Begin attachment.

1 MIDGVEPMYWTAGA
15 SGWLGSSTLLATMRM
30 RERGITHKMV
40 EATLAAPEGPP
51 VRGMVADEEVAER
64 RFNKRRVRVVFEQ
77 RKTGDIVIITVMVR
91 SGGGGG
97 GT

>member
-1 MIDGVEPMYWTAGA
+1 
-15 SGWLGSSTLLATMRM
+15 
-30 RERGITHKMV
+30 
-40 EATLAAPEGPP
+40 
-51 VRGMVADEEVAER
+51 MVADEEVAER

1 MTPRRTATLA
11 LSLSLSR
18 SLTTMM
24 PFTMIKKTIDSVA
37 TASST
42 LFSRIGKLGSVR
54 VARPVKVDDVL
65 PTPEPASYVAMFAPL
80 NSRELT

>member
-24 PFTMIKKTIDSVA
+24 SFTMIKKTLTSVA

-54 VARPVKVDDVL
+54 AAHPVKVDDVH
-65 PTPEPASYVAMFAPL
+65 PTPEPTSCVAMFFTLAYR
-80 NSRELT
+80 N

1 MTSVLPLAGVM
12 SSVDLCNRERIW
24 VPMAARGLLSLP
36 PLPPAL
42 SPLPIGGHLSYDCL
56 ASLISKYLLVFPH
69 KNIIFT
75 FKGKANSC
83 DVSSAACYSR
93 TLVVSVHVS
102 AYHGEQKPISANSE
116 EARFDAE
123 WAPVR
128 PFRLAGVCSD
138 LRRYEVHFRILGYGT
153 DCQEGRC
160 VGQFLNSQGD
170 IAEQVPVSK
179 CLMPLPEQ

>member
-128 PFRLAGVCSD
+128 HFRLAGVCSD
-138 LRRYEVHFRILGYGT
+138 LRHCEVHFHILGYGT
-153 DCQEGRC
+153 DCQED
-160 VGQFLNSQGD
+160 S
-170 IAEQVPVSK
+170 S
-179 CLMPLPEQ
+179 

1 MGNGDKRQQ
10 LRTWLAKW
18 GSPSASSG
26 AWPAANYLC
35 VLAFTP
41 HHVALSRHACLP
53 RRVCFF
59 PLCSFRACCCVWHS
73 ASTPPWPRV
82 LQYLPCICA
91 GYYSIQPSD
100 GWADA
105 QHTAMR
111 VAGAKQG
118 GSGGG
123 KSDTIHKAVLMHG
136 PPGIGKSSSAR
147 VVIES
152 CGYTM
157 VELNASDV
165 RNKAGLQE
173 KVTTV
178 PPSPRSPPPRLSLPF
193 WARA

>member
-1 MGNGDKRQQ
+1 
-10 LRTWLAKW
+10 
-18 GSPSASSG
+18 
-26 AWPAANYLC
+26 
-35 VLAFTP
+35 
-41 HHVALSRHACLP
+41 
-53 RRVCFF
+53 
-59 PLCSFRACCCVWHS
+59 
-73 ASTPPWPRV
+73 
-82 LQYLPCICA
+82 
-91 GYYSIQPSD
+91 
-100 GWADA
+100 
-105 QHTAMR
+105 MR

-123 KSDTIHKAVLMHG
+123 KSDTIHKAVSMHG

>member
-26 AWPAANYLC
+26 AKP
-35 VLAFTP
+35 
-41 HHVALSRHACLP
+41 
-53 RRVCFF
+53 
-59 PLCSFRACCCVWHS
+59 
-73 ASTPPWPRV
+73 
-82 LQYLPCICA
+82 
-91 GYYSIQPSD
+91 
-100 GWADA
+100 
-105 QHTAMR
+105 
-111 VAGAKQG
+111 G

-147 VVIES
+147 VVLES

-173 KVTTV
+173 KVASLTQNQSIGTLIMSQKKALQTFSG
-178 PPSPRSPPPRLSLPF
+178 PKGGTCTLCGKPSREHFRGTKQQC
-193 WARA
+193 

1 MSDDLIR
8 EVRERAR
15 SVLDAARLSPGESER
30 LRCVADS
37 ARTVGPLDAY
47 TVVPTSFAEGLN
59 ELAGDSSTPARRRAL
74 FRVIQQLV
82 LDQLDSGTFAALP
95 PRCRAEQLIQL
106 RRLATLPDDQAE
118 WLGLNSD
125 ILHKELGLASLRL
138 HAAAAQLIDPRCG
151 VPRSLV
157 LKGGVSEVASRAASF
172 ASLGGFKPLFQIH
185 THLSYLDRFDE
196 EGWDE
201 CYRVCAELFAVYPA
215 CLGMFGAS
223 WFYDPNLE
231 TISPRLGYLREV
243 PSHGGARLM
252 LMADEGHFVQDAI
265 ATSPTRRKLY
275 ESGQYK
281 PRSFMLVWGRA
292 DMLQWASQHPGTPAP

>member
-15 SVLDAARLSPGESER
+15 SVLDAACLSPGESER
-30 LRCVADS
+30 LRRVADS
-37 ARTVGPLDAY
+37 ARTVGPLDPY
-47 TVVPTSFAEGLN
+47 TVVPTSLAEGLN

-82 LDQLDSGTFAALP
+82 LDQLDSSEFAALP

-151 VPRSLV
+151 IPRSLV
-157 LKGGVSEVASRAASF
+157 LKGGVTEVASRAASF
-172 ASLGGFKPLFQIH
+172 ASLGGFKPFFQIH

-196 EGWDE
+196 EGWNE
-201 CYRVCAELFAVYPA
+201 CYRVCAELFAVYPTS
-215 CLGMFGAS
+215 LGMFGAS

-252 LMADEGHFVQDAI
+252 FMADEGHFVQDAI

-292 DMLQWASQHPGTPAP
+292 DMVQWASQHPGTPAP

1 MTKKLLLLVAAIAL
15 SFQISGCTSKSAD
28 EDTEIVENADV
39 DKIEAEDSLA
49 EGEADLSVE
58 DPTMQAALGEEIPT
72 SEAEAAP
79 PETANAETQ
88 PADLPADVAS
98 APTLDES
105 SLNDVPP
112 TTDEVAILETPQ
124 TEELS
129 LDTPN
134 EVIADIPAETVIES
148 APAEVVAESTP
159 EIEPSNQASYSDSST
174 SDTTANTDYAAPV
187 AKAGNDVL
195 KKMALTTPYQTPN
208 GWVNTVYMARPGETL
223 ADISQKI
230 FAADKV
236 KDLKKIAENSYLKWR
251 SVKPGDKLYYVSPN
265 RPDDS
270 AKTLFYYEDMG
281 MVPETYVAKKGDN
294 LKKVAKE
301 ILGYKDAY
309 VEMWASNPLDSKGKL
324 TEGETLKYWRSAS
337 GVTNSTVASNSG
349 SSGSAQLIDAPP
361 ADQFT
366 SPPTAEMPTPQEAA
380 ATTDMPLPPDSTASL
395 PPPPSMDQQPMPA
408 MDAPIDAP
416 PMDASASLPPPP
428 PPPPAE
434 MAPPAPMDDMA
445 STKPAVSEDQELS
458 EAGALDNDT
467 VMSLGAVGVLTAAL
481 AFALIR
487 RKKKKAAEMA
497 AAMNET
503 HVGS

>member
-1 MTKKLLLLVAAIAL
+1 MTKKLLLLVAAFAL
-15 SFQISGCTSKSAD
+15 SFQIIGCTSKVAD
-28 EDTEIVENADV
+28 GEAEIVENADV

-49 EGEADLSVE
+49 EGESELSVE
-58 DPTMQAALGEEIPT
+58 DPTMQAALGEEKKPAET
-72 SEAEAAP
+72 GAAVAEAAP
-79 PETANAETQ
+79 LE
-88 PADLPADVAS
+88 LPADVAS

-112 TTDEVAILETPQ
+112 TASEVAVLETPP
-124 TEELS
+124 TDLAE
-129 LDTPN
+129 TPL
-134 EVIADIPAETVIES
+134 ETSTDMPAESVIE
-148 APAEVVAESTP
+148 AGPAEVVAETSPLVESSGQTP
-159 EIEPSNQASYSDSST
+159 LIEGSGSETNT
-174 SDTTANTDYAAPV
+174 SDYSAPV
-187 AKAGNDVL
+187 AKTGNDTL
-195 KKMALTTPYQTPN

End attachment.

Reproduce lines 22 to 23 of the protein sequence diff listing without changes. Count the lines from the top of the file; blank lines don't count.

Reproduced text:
11 LSLSLSR
18 SLTTMM